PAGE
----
Photo credit: PhotoRun

by Paul Gains

Deressa Chimsa thrilled spectators at the Scotiabank Toronto Waterfront Marathon two years ago, running away from an incredibly strong field and claiming victory in a Canadian All Comers’ record of 2:07:05.

Now the Ethiopian star has confirmed he will return and tackle his course record in this IAAF Gold Label race, Sunday October 18th.

Ironically, Chimsa wasn’t meant to run Toronto in 2013. He was a late addition after one of his training partners was forced to withdraw from the race due to an injury. Race director Alan Brookes’ budget opened up and Chimsa’s agent had, what turned out to be, the perfect substitute.

“The training is going well and with six weeks to go, if I’ll not have any problem, I hope to be able to perform at my best in Toronto,” he said from his training base in Addis Ababa, Ethiopia. “I ran actually 210-230 kilometres a week, sometime fast, sometimes slowly. This week I’ll start the special period for the marathon training.”

This year’s Scotiabank Toronto Waterfront Marathon will serve as the Canadian marathon championships as well as being lauded with IAAF Gold Label status. Chimsa, who has a best time of 2:05:42 recorded at the 2012 Dubai Marathon knows he will be facing the 2014 champion, Laban Korir of Kenya, this time but relishes the challenge. A year ago he couldn’t defend his title.

“Unfortunately I was preparing for Toronto last year but an injury made me unable to train for a few weeks and I had to postpone racing this marathon,” he explains.

“No problem, when I’m ready I’m not afraid of anybody. As I said, when I won Toronto it was not my race because I entered Toronto just one month before the race. Shami Dawid from Ethiopia was injured and when they proposed it to me I accepted because I was strong in training and I did not want to wait until November and lose the shape.”

Chimsa remembers well his first glorious visit to Toronto as he knows he made a grievous error in following a pace car when it turned off the course in the finishing stretch. He is still kicking himself though he appears to have thoroughly enjoyed his time in Canada’s biggest city. Besides taking the $20,000 first place prize that day he earned another $35,000 for the Canadian All Comers’ record.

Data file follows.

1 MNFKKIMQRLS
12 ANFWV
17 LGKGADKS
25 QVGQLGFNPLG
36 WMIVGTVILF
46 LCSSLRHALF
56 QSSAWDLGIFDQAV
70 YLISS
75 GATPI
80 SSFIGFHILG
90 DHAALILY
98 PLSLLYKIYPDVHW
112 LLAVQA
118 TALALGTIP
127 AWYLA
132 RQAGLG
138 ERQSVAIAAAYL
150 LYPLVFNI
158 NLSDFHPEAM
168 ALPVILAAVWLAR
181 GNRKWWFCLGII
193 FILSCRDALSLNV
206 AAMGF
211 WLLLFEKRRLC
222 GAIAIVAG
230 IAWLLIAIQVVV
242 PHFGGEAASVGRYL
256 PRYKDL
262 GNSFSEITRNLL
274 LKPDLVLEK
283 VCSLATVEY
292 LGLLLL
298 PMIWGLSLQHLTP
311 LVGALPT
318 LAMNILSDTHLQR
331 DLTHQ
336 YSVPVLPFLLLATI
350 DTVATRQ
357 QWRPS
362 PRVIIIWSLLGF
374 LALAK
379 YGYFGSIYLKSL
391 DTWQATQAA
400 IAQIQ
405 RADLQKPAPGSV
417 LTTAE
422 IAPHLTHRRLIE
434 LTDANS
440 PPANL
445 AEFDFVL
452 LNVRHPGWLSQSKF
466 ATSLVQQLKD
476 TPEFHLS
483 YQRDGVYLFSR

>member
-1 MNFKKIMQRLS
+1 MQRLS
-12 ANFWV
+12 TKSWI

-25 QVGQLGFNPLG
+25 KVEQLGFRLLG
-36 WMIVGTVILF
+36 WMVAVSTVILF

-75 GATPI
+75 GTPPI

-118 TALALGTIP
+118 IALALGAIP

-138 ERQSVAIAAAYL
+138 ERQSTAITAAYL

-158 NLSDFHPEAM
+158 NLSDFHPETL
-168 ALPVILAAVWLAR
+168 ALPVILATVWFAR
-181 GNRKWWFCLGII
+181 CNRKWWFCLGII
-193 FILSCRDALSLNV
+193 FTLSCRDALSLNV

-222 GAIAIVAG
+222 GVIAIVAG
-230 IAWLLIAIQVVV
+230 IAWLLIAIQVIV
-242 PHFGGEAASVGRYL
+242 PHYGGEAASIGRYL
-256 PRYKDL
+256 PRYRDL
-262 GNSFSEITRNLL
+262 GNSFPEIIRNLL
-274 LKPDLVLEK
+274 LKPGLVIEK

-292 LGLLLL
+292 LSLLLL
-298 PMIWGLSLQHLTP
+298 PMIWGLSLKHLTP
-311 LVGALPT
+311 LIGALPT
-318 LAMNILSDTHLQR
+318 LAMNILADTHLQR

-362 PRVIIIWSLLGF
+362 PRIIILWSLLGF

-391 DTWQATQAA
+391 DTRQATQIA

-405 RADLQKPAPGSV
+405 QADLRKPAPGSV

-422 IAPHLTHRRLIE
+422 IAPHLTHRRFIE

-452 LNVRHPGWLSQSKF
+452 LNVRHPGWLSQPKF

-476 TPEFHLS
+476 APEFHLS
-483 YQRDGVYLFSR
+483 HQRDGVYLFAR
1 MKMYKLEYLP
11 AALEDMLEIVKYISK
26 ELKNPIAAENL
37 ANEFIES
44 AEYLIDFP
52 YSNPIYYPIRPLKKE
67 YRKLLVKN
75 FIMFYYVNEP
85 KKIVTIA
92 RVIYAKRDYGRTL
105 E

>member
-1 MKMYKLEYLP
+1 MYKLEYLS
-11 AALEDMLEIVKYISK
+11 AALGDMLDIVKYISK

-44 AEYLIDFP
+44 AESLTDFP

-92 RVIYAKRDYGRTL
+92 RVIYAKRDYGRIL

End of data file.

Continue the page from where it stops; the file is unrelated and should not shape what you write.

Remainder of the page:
“It was one of the best days of my career,” he declares. “I won with the course record and running in front the last 10 km. The worst thing happened to me the last 300m when I followed the television car and I went off the course and I lost, for sure, more than 20 seconds.

“We went to an Ethiopian restaurant and it was a surprise for me because in other towns where I ran the marathon there are no Ethiopian restaurants. It was a good evening because I received a lot of congratulations from Ethiopians living in Toronto and also during the race there were some Ethiopian spectators helping me.”

The course record is one challenge. But he also knows he can’t predict what shape he will be in come race time.

“All the athletes would like always to go faster but it depends not only about my shape but also about the course.” he says. “If the climate and the wind will be ok I can again run near 2:07 or under – if the pacers are ok and able to go till 30km in a correct pace. There are very many variables in the marathon but the most important thing is my shape.”

Chimsa is 28 years old now and hails from the village of Kore Edo near Holeta Genet about 35 kilometres north of Addis. His parents are farmers and when he is between marathon races he likes to return to visit them and his two sisters and three brothers.

Normally he races two top quality marathons a year. On April 12th of this year he ran 2:07:56 at the Paris Marathon good for seventh place just two seconds behind one Laban Korir. It’s no surprise that he was disappointed with the result blaming it on a poor buildup due to an injury.

What the future holds for Chimsa is anybody’s guess. He has a wealth of experience and he has ambition. But he is also pragmatic.

“I was already at the IAAF World Half Marathon Championships and I won a silver medal,” he reminds a journalist. “I dream of representing Ethiopia at the Olympic games, but with all the new generation running so fast I know that will be difficult. In any case my goal is to win some top marathons in the next years.

“I would like to compete for another ten years. I hope injuries will not affect me (or not so much) in the future. You know your body has to support you, otherwise it is difficult to run. Then I want to share my experiences with the new athletes coming out and I would like to remain and work in athletics. Ethiopia has many big talents, so I think it would be great to coach new athletes and develop them.”

Many of the top Ethiopians have invested their earnings in businesses at home following the example of the great Haile Gebrselassie. But Chimsa is in no rush. He is focusing on his running career now, taking it one race at a time. Along with Laban Korir it will be a fine race when they line up in Toronto.